When I'm on my nine-to-five grind, I transform myself into Lewis Carroll's Alice. Every day, my mind melts office walls into a Wonderland of my own.
You could even say that I have the mind of J.D. from "Scrubs." He always daydreams, especially while he's at work, to help him get through his day.
Daydreaming at work is a form of mental transportation. It allows you to be physically present while your mind runs away. It's very useful when you have to sit through pointless meetings that could easily translate to a one-sentence e-mail.
Unfortunately, since work is called "work" for a reason, we're all shackled to our paychecks. But we can use our minds to escape our corporate cages, even if only once in a while.
After all, we're only human, and sometimes we need a little fantasy to survive -- and improve -- our reality. Here's how daydreaming can actually advance your career.
Daydreamers can complete their work in a timely manner.
Contrary to what most people believe, daydreamers are the opposite of absent-minded. Even though we daydreamers can imagine our bosses in Marilyn Monroe dresses, we still know how to respond to a question they throw at us.
The Smithsonian Magazine says,
The article also notes that "daydreamers' minds wander because they have too much extra capacity to merely concentrate on the task at hand." In other words, daydreamers have very active minds and get bored easily when focusing on a particular task, so they create their our own mental stimulation. In doing this, daydreamers unknowingly hone skills that can actually help advance their careers.
Daydreaming gives you an edge and enhances creative thinking -- especially in brainstorming sessions.
Dr. Seuss once said:
Seuss had an original way of thinking. Without it, he probably never would have produced his famous books. By twisting his mind like a kaleidoscope, Seuss was able to gift children with beasts like the Wickershams and memorable creatures like Thing 1 and Thing 2.
If you think in the same unique vein as Seuss, you too can look at problems with eyes that bounce back and forth between fantasy and reality to come up with creative solutions that others cannot.
Eugenio M. Rothe, a psychiatrist at Florida International University, supports this idea. He says that a "daydreaming mind ... accounts for creativity, insights of wisdom and oftentimes the solutions to problems that the person had not considered."
So, while your colleagues are digging around their black-and-white brains for an answer, you can unearth a colorful viewpoint from your unconventional way of seeing. This rare viewpoint can repeatedly set you above the crowd, and even lead to further responsibilities and promotions.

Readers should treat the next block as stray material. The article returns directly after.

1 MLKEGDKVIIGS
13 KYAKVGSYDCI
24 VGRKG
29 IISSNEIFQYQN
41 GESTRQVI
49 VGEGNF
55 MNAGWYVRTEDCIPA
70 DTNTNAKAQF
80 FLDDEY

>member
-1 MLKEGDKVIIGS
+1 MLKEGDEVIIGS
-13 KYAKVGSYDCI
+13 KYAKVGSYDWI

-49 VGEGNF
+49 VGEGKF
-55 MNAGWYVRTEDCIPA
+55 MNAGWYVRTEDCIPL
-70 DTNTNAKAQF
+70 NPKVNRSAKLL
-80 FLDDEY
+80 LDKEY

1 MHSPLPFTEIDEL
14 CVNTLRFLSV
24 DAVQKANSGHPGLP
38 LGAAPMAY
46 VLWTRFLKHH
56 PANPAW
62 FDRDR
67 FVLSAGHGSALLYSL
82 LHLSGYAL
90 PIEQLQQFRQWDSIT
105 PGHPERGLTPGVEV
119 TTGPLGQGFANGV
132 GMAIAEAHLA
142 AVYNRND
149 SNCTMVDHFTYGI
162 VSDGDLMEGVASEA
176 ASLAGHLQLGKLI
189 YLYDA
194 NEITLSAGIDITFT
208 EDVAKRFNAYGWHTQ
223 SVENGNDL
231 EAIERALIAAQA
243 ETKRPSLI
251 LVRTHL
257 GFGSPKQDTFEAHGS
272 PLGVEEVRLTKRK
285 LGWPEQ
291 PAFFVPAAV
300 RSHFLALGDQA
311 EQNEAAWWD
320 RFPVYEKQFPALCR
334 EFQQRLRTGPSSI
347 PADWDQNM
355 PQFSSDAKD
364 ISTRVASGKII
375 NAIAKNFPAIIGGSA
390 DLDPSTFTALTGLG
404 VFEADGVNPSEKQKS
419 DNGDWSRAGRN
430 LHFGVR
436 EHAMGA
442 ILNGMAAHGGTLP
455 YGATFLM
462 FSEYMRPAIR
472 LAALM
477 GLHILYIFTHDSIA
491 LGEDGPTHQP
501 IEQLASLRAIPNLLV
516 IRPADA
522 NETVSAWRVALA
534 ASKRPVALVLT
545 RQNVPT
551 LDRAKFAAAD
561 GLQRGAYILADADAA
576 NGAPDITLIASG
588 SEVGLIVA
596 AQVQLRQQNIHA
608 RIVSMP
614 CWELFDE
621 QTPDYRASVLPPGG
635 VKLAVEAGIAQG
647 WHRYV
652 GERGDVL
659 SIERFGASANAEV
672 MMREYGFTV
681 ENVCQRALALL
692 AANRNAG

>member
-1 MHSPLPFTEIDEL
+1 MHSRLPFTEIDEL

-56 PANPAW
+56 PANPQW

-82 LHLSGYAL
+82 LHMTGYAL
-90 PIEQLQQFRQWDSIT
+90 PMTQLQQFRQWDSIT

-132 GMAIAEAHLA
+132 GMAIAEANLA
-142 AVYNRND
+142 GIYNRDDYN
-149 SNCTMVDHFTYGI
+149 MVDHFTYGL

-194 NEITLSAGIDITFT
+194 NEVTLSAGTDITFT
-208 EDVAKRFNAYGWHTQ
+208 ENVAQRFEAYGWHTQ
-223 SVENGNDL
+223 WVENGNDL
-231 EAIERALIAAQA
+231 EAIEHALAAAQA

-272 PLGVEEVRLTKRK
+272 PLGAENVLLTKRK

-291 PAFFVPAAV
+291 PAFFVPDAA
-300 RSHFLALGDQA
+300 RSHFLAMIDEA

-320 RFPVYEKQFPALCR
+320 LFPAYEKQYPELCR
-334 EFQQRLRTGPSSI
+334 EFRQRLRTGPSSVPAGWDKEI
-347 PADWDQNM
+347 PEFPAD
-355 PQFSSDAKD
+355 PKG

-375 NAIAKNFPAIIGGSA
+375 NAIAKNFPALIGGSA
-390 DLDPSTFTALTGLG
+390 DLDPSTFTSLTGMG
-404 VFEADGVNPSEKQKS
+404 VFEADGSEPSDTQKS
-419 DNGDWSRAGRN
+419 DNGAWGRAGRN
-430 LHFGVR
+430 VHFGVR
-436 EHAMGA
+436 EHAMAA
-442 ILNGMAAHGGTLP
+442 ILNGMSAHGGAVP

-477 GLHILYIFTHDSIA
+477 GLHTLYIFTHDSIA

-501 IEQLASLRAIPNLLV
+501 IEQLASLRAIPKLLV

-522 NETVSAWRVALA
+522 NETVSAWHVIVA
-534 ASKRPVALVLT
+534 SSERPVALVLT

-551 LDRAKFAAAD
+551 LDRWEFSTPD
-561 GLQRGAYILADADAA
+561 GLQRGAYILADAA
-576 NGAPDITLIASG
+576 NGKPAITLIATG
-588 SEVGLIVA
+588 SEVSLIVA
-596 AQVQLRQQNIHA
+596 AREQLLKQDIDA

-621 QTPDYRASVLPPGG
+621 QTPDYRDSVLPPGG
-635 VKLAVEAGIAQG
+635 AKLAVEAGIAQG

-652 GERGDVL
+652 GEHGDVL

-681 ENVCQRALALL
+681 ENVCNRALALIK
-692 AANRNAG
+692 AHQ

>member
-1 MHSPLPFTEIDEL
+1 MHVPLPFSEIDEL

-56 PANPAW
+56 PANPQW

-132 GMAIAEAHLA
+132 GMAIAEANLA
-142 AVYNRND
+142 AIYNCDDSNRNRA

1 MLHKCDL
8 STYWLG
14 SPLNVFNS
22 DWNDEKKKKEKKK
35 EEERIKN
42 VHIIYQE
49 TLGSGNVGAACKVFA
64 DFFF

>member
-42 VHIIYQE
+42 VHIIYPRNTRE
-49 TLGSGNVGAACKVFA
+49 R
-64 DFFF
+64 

Fantasy becomes a daydreamer's secret weapon in the workplace.
Daydreaming helps you feel happier while in the office.
Positive vibes at the work place are always a plus. And when you daydream, you displace yourself from any negativity occurring within the office. You're not allowing your coworker's bad mood to rub off on you. Because in your head, you're probably at the beach.
Daydreaming allows you to retreat to your own happy place at anytime. And when you're happy, you make yourself easily approachable to superiors and colleagues. Just your cheery aura alone may be the reason you get a fun assignment that day.
Daydreaming increases your memory.
Daydreaming turns you into a professional juggler of thoughts. Psychology Today reports that "the more we daydream, the more our brain is able to both hold onto and remember things when we are being bombarded from all sides by all kinds of noise, information input, and conflicting demands."
In plain words, you will be able to remember only the important things and cancel out the superfluous. This is good because that means there is less of a chance you will forget scheduled meetings, photoshoots, and the like.
Perhaps you can even dazzle your boss if you remember something from the past and skillfully integrate it into a current project.
Daydreaming helps you feel empathy for co-workers.
Daydreaming helps you to better imagine how someone else feels. You can mentally put yourself in that person's situation.
Being personable is an incredibly important trait in today's workplace, mainly because it's such a rare quality to have. When you are able to understand someone else's situation, you are able to read circumstances better, and you know how to react to fellow employees. This is especially vital if you ever become a boss.
When you take over the reins, the skills you learn from daydreaming will help you immediately recognize when someone on your team is struggling and needs help or words of encouragement.
Saying that daydreaming improves your work performance might seem like a stretch. But now that I've broken down my argument, you can see how daydreaming really can shape people into creative and more compassionate leaders.